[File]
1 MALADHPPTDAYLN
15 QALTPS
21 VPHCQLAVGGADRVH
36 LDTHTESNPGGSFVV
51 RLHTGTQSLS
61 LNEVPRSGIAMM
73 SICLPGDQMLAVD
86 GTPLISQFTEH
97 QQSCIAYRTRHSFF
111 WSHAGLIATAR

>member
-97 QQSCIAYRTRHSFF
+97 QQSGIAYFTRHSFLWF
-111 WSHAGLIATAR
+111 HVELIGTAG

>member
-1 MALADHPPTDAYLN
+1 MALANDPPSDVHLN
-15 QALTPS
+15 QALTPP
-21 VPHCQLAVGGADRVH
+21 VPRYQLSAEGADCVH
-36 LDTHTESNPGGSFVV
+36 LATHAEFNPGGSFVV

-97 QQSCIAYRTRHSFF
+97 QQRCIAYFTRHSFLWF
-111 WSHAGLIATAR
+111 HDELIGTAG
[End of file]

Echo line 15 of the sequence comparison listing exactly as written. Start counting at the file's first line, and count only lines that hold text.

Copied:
+111 HVELIGTAG